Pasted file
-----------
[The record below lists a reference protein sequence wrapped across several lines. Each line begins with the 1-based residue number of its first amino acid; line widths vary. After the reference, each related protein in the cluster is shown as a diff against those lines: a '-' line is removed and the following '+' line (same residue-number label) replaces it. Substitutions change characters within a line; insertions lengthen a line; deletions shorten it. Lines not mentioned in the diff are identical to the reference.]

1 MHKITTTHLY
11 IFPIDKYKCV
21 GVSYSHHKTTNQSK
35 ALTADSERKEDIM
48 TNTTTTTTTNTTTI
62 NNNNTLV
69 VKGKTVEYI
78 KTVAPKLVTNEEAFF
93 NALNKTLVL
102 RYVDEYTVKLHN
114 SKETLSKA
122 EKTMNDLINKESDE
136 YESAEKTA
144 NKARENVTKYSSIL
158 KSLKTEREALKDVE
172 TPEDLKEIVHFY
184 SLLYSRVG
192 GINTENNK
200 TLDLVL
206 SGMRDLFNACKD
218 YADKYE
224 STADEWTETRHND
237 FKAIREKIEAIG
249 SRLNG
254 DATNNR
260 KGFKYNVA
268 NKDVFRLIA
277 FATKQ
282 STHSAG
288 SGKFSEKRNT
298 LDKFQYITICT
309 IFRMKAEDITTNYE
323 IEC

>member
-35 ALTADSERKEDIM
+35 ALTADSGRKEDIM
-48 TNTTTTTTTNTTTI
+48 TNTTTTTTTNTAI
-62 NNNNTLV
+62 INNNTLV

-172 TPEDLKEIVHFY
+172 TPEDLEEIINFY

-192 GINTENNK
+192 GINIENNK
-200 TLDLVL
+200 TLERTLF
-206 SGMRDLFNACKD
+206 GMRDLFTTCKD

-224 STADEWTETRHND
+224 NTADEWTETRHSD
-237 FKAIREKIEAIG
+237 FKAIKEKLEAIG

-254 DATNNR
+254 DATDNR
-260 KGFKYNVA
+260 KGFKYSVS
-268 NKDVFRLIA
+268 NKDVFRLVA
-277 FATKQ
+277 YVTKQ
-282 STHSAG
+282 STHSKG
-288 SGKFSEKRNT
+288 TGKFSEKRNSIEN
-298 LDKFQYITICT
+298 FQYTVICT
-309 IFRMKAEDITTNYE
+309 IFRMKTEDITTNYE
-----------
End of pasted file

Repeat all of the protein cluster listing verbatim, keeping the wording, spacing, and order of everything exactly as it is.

[The record below lists a reference protein sequence wrapped across several lines. Each line begins with the 1-based residue number of its first amino acid; line widths vary. After the reference, each related protein in the cluster is shown as a diff against those lines: a '-' line is removed and the following '+' line (same residue-number label) replaces it. Substitutions change characters within a line; insertions lengthen a line; deletions shorten it. Lines not mentioned in the diff are identical to the reference.]

1 MHKITTTHLY
11 IFPIDKYKCV
21 GVSYSHHKTTNQSK
35 ALTADSERKEDIM
48 TNTTTTTTTNTTTI
62 NNNNTLV
69 VKGKTVEYI
78 KTVAPKLVTNEEAFF
93 NALNKTLVL
102 RYVDEYTVKLHN
114 SKETLSKA
122 EKTMNDLINKESDE
136 YESAEKTA
144 NKARENVTKYSSIL
158 KSLKTEREALKDVE
172 TPEDLKEIVHFY
184 SLLYSRVG
192 GINTENNK
200 TLDLVL
206 SGMRDLFNACKD
218 YADKYE
224 STADEWTETRHND
237 FKAIREKIEAIG
249 SRLNG
254 DATNNR
260 KGFKYNVA
268 NKDVFRLIA
277 FATKQ
282 STHSAG
288 SGKFSEKRNT
298 LDKFQYITICT
309 IFRMKAEDITTNYE
323 IEC

>member
-35 ALTADSERKEDIM
+35 ALTADSGRKEDIM
-48 TNTTTTTTTNTTTI
+48 TNTTTTTTTNTAI
-62 NNNNTLV
+62 INNNTLV

-172 TPEDLKEIVHFY
+172 TPEDLEEIINFY

-192 GINTENNK
+192 GINIENNK
-200 TLDLVL
+200 TLERTLF
-206 SGMRDLFNACKD
+206 GMRDLFTTCKD

-224 STADEWTETRHND
+224 NTADEWTETRHSD
-237 FKAIREKIEAIG
+237 FKAIKEKLEAIG

-254 DATNNR
+254 DATDNR
-260 KGFKYNVA
+260 KGFKYSVS
-268 NKDVFRLIA
+268 NKDVFRLVA
-277 FATKQ
+277 YVTKQ
-282 STHSAG
+282 STHSKG
-288 SGKFSEKRNT
+288 TGKFSEKRNSIEN
-298 LDKFQYITICT
+298 FQYTVICT
-309 IFRMKAEDITTNYE
+309 IFRMKTEDITTNYE